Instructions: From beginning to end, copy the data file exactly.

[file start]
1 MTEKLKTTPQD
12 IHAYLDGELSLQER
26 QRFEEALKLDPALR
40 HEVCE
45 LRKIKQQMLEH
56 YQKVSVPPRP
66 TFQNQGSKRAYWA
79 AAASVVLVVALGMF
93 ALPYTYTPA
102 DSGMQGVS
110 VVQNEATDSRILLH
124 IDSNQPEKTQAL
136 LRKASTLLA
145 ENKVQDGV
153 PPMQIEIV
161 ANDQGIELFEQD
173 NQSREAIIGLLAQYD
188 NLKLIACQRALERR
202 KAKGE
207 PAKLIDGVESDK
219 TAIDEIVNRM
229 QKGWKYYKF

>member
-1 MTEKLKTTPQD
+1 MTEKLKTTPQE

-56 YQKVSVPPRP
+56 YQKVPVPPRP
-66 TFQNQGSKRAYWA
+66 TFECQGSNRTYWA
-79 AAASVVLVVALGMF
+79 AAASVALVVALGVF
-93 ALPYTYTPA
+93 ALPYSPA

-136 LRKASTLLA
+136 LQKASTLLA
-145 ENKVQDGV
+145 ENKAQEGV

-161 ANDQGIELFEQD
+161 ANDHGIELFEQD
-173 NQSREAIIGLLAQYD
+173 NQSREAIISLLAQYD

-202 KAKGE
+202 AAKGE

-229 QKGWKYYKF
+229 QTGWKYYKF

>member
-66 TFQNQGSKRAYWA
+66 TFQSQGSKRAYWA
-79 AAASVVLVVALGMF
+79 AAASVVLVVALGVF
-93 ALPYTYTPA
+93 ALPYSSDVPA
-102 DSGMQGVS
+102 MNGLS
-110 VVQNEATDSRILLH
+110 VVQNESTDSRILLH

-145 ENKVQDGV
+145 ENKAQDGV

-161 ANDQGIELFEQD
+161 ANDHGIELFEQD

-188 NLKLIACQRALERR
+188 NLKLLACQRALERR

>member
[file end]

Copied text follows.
1 MTEKLKTTPQD
12 IHAYLDGELSLQER
26 QRFEEALKLDPALR
40 HEVCE
45 LRKIKQQMLEH
56 YQKVSVPPRP
66 TFQNQGSKRAYWA
79 AAASVVLVVALGMF
93 ALPYTYTPA
102 DSGMQGVS
110 VVQNEATDSRILLH
124 IDSNQPEKTQAL
136 LRKASTLLA
145 ENKVQDGV
153 PPMQIEIV
161 ANDQGIELFEQD
173 NQSREAIIGLLAQYD
188 NLKLIACQRALERR
202 KAKGE
207 PAKLIDGVESDK
219 TAIDEIVNRM
229 QKGWKYYKF

>member
-1 MTEKLKTTPQD
+1 MTEKLKTTPQE

-56 YQKVSVPPRP
+56 YQKVPVPPRP
-66 TFQNQGSKRAYWA
+66 TFECQGSNRTYWA
-79 AAASVVLVVALGMF
+79 AAASVALVVALGVF
-93 ALPYTYTPA
+93 ALPYSPA

-136 LRKASTLLA
+136 LQKASTLLA
-145 ENKVQDGV
+145 ENKAQEGV

-161 ANDQGIELFEQD
+161 ANDHGIELFEQD
-173 NQSREAIIGLLAQYD
+173 NQSREAIISLLAQYD

-202 KAKGE
+202 AAKGE

-229 QKGWKYYKF
+229 QTGWKYYKF

>member
-66 TFQNQGSKRAYWA
+66 TFQSQGSKRAYWA
-79 AAASVVLVVALGMF
+79 AAASVVLVVALGVF
-93 ALPYTYTPA
+93 ALPYSSDVPA
-102 DSGMQGVS
+102 MNGLS
-110 VVQNEATDSRILLH
+110 VVQNESTDSRILLH

-145 ENKVQDGV
+145 ENKAQDGV

-161 ANDQGIELFEQD
+161 ANDHGIELFEQD

-188 NLKLIACQRALERR
+188 NLKLLACQRALERR

>member